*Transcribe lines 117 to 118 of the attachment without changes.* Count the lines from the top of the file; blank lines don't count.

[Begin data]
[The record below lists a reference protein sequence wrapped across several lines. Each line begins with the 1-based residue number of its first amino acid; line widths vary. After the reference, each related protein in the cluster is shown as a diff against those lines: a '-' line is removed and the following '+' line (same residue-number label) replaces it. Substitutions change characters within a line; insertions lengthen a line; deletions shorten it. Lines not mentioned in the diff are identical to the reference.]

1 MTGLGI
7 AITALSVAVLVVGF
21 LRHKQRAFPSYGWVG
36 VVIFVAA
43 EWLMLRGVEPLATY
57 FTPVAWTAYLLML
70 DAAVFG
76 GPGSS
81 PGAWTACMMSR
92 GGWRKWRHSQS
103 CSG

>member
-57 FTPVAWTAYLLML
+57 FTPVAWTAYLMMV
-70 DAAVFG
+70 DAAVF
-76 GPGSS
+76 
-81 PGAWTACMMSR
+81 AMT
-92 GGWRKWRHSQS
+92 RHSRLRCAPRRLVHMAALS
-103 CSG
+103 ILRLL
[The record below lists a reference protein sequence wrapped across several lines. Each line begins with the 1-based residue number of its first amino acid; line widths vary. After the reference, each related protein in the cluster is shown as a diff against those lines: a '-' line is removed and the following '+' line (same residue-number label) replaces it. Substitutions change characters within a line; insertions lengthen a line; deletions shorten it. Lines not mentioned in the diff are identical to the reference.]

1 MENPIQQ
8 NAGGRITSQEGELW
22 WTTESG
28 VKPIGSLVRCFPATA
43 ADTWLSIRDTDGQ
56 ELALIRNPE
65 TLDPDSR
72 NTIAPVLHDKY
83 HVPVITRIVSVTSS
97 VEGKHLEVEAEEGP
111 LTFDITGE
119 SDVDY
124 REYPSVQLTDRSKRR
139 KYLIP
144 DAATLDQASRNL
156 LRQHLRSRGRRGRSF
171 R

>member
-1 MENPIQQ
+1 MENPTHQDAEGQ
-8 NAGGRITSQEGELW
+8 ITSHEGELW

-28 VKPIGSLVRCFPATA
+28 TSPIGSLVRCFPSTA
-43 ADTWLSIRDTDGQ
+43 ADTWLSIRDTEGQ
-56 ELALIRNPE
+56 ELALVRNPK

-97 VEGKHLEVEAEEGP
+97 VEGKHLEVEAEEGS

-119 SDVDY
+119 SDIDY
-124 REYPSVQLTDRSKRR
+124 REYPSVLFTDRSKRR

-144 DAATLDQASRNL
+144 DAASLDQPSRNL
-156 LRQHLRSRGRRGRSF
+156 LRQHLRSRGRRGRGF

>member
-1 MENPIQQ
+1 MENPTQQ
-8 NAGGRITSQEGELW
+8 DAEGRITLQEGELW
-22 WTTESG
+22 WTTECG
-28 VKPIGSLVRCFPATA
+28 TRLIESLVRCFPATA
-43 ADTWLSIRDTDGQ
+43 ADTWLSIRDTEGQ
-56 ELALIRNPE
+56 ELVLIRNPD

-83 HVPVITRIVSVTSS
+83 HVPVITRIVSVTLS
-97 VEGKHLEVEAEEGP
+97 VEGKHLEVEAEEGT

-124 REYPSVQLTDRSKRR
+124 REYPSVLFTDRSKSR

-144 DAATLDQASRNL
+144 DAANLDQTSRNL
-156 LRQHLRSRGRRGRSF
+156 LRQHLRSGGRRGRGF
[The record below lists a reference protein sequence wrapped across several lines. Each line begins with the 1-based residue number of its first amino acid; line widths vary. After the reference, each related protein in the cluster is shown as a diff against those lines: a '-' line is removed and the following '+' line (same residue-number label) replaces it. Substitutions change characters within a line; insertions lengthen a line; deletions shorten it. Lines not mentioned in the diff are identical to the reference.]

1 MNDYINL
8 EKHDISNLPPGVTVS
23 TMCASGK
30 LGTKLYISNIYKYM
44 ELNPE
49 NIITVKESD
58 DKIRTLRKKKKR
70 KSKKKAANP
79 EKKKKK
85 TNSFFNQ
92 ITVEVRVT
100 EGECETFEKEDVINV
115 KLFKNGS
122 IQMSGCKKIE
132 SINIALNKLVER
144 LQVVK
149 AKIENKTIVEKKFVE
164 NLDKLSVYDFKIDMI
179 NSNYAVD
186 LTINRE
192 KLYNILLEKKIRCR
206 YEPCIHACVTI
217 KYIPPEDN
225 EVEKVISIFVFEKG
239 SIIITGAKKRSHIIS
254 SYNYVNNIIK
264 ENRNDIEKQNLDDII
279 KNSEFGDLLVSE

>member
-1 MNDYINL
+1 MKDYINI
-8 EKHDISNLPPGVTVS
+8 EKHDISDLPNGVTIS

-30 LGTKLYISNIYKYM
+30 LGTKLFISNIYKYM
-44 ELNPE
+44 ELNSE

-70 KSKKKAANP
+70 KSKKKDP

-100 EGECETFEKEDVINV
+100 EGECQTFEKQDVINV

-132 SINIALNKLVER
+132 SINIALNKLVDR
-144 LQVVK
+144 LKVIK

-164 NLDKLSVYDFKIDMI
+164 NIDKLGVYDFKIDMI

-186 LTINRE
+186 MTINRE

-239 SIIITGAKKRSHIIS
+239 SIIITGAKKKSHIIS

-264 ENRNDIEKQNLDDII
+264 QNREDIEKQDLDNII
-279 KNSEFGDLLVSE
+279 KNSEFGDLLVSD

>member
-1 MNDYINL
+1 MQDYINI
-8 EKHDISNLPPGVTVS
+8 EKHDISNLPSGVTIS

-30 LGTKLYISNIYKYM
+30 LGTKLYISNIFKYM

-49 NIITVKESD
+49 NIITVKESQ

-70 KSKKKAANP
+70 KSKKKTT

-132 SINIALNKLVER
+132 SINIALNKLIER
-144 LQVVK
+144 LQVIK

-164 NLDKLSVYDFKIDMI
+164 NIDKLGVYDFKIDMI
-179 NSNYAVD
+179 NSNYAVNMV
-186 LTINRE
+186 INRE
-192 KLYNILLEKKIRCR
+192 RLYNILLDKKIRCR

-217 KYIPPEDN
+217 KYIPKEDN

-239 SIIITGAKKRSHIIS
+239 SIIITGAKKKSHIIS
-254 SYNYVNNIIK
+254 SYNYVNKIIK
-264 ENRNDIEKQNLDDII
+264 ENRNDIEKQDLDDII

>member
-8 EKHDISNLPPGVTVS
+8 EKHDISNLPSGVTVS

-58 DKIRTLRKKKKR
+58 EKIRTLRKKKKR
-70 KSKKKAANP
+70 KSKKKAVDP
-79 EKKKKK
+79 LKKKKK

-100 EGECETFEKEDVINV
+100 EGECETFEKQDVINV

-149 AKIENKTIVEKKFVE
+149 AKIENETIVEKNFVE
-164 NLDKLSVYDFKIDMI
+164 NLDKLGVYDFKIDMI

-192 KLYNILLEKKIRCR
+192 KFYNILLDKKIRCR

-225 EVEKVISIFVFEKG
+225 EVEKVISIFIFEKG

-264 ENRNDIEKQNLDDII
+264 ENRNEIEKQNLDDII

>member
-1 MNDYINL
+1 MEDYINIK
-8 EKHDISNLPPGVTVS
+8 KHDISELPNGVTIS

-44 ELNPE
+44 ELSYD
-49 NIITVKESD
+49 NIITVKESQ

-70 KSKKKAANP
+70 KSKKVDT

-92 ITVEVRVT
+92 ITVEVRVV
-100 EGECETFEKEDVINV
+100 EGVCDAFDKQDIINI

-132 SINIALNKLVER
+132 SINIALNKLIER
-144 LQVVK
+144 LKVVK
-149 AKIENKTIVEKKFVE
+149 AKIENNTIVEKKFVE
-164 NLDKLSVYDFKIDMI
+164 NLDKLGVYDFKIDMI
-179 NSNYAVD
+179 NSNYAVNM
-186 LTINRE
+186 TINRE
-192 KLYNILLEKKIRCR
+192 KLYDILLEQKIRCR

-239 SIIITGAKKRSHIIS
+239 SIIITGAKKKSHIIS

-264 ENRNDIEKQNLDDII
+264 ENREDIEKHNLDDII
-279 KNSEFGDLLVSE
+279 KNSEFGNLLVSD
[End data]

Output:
>member
-1 MNDYINL